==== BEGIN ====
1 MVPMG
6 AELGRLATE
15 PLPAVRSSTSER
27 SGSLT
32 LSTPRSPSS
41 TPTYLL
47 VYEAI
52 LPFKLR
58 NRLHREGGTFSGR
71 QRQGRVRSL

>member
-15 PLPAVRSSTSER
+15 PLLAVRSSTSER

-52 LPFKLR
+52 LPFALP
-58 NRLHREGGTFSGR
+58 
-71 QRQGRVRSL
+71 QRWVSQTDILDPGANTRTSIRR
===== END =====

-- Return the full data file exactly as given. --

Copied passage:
1 MVPMG
6 AELGRLATE
15 PLPAVRSSTSER
27 SGSLT
32 LSTPRSPSS
41 TPTYLL
47 VYEAI
52 LPFKLR
58 NRLHREGGTFSGR
71 QRQGRVRSL

>member
-15 PLPAVRSSTSER
+15 PLLAVRSSTSER

-52 LPFKLR
+52 LPFALP
-58 NRLHREGGTFSGR
+58 
-71 QRQGRVRSL
+71 QRWVSQTDILDPGANTRTSIRR